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International Socialism, November 1977


Shaun Doherty

Irish Question


From International Socialism (1st series), No.103, November 1977, p.30.
Transcribed & marked up by Einde O’Callaghan for ETOL.


James Connolly – Socialist, Patriot and Martyr
Samuel Levenson
Quartet £2.50

History books written by non-socialists usually give themselves away and Levenson’s biography of Connolly is no exception. The book is about the man ‘as a person and individual rather than as a figure in the history of the Irish working class’ (p.17). Thus are the inseparable separated and the book suffers as a result.

It is, however, scholarly and well researched, with much new material gleaned from William O’Brien’s previously inaccessible library. Levenson provides us with an impressive but limited account of the man who has been hailed as Ireland’s Lenin.

Born in abject poverty in Edinburgh in 1868, Connolly was at the centre of political activity in the ILP and the Scottish Socialist Federation by 1894. He stood for councillor for St. Giles ward in that year and polled 263 votes losing to a liberal and a Tory. At the time he said:

‘The election of a socialist to any public body is only valuable in so far as it is the return of a disturber of the political peace.’

The book charts his moves to Dublin in 1896, America in 1902, back to Dublin in 1910 ending with the rising of 1916 and his subsequent murder. But the masses of facts in the book shed little light on two of the most contentious aspects of Connolly’s life; his failure to understand the need for an independent political party and his confused attitude to the Catholic Church. Levenson does however attempt to establish Connolly’s internationalism against the charges made by the English labour leaders that he sold out the struggle for workers power by embracing the fight to Irish national freedom. He quotes Connolly at Liberty Hall on Palm Sunday 1916:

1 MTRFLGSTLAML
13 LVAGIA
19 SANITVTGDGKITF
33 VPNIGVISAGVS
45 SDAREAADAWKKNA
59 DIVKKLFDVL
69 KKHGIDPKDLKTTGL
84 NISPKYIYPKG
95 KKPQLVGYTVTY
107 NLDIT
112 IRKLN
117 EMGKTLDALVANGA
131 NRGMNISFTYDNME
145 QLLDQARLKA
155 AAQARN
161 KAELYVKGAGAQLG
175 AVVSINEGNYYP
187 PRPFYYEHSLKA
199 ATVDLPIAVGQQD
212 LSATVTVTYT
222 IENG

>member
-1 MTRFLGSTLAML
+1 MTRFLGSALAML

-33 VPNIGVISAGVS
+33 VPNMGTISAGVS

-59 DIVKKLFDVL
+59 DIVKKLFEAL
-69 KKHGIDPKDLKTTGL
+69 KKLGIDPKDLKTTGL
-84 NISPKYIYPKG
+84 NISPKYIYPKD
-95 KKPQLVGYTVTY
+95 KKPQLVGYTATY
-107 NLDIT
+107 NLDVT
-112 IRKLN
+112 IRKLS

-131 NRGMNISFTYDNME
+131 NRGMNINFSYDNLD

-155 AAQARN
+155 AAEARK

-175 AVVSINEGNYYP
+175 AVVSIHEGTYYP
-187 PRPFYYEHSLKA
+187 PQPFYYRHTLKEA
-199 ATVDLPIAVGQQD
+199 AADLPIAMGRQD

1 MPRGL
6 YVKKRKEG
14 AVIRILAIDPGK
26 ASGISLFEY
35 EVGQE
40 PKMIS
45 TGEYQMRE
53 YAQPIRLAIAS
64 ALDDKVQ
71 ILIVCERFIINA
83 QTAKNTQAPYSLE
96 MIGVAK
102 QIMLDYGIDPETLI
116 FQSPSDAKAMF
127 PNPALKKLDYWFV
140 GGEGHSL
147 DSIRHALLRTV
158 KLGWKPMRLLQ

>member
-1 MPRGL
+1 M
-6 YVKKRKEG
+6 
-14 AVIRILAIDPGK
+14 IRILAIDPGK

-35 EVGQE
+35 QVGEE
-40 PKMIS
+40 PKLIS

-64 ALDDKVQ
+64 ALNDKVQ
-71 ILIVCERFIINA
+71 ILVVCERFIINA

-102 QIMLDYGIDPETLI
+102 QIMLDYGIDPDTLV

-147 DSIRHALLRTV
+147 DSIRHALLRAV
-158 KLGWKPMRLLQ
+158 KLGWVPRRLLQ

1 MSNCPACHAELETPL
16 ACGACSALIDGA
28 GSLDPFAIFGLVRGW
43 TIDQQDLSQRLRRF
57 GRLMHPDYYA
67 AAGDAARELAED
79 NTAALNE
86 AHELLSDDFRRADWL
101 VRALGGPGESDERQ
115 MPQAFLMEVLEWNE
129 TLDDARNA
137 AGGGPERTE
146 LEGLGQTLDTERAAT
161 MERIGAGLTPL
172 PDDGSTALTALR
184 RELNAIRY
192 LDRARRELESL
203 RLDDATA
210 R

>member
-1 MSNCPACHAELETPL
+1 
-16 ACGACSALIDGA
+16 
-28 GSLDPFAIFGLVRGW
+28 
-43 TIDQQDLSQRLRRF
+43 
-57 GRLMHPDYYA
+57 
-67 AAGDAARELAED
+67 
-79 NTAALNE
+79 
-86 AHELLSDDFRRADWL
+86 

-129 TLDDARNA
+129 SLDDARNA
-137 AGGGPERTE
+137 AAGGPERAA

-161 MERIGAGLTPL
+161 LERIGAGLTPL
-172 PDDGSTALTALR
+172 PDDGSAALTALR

‘In the event of victory, hold on to your guns, as those with whom we are fighting may stop before our goal is reached. We are out for economic as well as political liberty.’

The account of the rising itself is based on the assumption that Connolly’s impatience outstripped his political judgement but it is the only section that is moving to read. The rest is the dry bones of his life. To put flesh on them there is no substitute for reading Connolly’s own pamphlets, Socialism made easy, Labour, Religion and Nationality, and above all Labour in Irish History. Levenson documents Connolly’s literary output without capturing the fire and the lyricism of his writings. They remain today some of the clearest and most cogent examples of socialist literature. What better summary could there be of Ireland’s struggle than this sentence from Labour in Irish History:

‘The Irish question is a social question, the whole age long fight of the Irish people against their oppressors resolves itself, in the last analysis, into a fight for the mastery of the means of life, the sources of production, in Ireland.’

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